Tuesday, December 07, 2004
Ron Cook: No Complaints About Bettis' Attitude
Cook: No complaints with Bettis' attitude
Sunday, December 05, 2004
By Ron Cook, Pittsburgh Post-Gazette
Sometimes, a guy doesn't have to run for 100 yards to help his team win. Sometimes, he can do it by running for nothing at all. He can do it by putting his ego on the shelf. He can do it by stepping aside for the good of the team.
"I'm never going to do anything to be disruptive to these guys," Jerome Bettis said last week, looking around the Steelers' locker room. "At the end of the day, it's not about me. It's about the team winning."
So Bettis will step back quietly from the spotlight in Jacksonville tonight and make room for Duce Staley to shine.
It can't be easy for Bettis. You could make a strong argument he should continue as the Steelers' featured running back. Filling in for the injured Staley the past four games, he was the highlight of the offense, running for more than 100 yards in each of the four wins. Opposing tacklers agreed he is running as hard and as effectively now, at 32, as he ever did. That was especially true the past two games when receiver Plaxico Burress was out and the passing game took a fall. "Basically," Hines Ward said, "Jerome won those ballgames for us."
Along the way, Bettis climbed to No. 5 on the NFL's all-time rushing list behind Emmitt Smith, Walter Payton, Barry Sanders and Eric Dickerson. He almost certainly will get the 37 yards he needs to reach 13,000 -- he's expected to split time against the Jaguars tonight as the Steelers gradually work Staley back -- but he probably won't get the 297 he needs to pass Dickerson if Staley stays healthy and productive.
"I'll say it again: It's not about personal success. It's about team goals," said Bettis, who desperately wants a Super Bowl ring to complete his marvelous career and firmly believes he's on the team that can do it.
Bill Cowher is right to go back to Staley for three reasons.
One, Staley is a superb running back. He had four 100-yard games in the five games before his hamstring injury and would have had five if not for a holding penalty against Ward in Dallas. His 4.7-yards-per-carry average is impossible to ignore. Bettis is averaging 3.5 yards per carry.
Two, Staley is the Steelers' future. Cowher has to go back to him for the same reason he stuck with Ben Roethlisberger after Tommy Maddox was healthy. Bettis said it's only "50-50" that he will play next season. He said he's not sure he wants to put his body through the grind of another offseason, getting ready. He talked about getting married and raising a family.
And three, there are the egos involved. At this stage of his career, Bettis can handle being in the background, waiting to be called on if necessary and, at the very least, scoring the touchdowns in the Steelers' goal-line offense. Heck, he swallowed his pride and didn't gripe last season when Cowher -- presumably to his regret after a nightmarish 6-10 season -- made the forgettable Amos Zereoue the starting running back. The guess here is Staley wouldn't handle a subservient role so easily. Not after he was signed as a free agent with the promise he would be the guy. That's no knock at Staley. Maybe no player is as selfless as Bettis.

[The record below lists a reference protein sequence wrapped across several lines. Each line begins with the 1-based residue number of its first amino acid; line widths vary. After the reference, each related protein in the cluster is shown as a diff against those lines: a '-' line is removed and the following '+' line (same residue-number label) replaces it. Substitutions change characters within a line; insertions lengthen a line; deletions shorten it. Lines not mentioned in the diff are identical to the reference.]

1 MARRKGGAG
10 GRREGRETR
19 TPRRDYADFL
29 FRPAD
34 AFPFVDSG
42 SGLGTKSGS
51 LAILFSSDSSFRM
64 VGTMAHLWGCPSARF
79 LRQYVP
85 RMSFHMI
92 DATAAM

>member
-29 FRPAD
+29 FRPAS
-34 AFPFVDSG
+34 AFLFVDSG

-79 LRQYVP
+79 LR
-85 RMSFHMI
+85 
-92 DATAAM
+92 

"From Day 1, I knew Duce was going to be the show," Bettis said. "I told him that the first time we talked. I didn't want it to be an uncomfortable situation, him coming in and taking my job. I wanted him to know I was going to support him and that I was going to be ready behind him. But I didn't want him thinking he had to be looking over his shoulder for me ...
"We have a great relationship. I think that's why he didn't try to rush back too soon from his injury and risk being hurt again and maybe being lost for the season. He knew the job was going to be waiting for him so he could afford to get totally healthy. That's only going to benefit our team."
That attitude -- that team-first approach -- is why Bettis is, unquestionably, the most respected player in the Steelers' locker room.
"He is the Pittsburgh Steelers," Ward said. "What a role model for the rest of us.
"I'm sure some of the younger guys feel like they could be doing more. Even me, as a veteran, I know I could be complaining that I want more catches. But we're 10-1. Who wants to do anything to hurt the team? All of us have to understand our roles. If you see Jerome out front accepting his role and not complaining about it, then none of the rest of have any right to complain."
If this is Bettis' final season, they'll be calling him a Hall of Famer in five years, the instant he's eligible for induction.
For now, though, the best description of Bettis comes from Steelers first-year offensive coordinator Ken Whisenhunt, who is earning recognition around the NFL as a brilliant young coach, in large part, because of Bettis' performance.
"The consummate professional."
(Ron Cook can be reached at email@example.com or 412-263-1525.)